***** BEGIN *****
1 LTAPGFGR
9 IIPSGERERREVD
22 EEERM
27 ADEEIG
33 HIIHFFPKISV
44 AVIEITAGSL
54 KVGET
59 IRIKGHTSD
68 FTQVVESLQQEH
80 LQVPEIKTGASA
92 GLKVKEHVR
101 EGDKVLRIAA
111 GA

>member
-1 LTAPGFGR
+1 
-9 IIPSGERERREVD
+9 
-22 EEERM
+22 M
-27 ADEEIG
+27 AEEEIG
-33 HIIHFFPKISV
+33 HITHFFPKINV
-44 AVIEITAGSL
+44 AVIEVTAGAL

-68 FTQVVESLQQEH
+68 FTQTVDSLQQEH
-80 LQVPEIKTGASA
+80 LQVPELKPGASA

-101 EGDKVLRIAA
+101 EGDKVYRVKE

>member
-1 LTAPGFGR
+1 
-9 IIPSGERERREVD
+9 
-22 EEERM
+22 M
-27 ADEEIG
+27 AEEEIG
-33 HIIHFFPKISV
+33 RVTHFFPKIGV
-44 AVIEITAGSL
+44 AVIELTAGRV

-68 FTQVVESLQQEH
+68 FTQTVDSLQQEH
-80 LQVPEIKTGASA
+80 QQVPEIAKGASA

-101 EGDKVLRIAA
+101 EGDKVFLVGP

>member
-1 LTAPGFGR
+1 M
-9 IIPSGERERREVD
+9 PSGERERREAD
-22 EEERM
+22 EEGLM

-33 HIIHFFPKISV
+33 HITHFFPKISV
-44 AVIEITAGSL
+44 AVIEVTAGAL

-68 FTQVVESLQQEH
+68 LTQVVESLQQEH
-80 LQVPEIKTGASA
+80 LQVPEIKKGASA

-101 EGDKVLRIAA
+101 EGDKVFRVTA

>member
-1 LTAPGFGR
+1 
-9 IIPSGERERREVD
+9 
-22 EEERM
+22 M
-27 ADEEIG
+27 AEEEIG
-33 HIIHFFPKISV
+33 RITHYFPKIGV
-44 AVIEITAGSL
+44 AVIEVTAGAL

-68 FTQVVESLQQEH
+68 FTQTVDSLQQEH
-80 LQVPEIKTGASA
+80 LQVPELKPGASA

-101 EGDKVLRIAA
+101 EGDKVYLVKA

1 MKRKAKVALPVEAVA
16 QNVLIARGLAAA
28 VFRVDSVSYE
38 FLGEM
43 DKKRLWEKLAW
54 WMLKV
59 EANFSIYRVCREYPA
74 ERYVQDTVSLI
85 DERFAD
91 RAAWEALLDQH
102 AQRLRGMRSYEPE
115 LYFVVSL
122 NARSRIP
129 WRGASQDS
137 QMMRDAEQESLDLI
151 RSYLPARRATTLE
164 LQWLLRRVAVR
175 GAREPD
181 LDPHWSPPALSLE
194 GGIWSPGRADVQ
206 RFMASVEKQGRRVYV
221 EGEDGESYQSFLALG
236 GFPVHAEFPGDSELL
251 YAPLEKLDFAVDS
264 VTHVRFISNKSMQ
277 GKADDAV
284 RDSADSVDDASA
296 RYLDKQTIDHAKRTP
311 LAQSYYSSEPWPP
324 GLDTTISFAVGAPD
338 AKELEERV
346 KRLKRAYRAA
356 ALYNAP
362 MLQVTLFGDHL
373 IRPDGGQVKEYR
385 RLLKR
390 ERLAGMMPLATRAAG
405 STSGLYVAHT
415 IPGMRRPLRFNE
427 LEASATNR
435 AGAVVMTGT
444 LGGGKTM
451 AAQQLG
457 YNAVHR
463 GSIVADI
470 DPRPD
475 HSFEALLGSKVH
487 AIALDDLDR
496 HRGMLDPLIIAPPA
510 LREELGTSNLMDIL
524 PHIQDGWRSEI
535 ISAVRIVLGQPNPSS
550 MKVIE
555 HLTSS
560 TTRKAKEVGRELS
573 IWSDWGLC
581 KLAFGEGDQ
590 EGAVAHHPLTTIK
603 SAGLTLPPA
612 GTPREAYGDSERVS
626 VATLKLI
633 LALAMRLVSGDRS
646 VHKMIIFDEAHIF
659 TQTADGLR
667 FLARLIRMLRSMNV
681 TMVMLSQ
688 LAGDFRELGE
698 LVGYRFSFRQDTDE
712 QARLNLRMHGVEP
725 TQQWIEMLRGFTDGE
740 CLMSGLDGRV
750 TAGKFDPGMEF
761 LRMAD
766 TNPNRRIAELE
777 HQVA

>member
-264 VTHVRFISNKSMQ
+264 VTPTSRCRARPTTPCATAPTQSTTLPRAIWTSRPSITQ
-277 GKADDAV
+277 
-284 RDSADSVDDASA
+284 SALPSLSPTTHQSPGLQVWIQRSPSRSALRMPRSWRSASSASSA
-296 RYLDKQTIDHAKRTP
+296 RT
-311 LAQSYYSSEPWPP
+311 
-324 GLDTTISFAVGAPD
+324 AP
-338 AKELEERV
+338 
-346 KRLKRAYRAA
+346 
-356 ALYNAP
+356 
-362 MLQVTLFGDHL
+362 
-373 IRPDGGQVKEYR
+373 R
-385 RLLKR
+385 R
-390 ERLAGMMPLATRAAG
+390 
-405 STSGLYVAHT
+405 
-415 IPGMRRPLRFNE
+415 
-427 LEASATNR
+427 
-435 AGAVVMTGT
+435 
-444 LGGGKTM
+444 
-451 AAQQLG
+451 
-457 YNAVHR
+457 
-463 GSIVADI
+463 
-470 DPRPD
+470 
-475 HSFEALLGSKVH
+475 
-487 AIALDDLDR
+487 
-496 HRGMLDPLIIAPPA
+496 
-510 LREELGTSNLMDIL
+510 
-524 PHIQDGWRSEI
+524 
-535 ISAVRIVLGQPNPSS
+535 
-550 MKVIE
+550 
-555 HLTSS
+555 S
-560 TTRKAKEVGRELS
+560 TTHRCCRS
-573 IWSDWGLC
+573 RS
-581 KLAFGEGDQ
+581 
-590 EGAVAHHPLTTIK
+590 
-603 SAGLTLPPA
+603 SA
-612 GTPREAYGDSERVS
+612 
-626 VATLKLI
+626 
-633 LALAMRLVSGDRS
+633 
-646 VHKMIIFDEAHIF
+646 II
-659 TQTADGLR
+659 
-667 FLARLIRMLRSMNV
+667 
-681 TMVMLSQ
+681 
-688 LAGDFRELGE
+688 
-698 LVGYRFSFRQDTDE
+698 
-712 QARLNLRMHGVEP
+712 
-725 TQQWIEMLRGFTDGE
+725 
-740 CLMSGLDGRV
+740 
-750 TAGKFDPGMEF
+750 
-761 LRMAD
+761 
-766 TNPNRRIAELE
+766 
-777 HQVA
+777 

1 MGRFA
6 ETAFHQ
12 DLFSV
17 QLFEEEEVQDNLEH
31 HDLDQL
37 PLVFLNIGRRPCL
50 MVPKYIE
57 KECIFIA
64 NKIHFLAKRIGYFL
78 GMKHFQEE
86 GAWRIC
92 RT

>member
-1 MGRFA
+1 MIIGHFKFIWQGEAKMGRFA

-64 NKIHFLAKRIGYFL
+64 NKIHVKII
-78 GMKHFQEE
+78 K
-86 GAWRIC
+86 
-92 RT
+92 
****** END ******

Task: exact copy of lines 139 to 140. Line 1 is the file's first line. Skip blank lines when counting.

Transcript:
535 ISAVRIVLGQPNPSS
550 MKVIE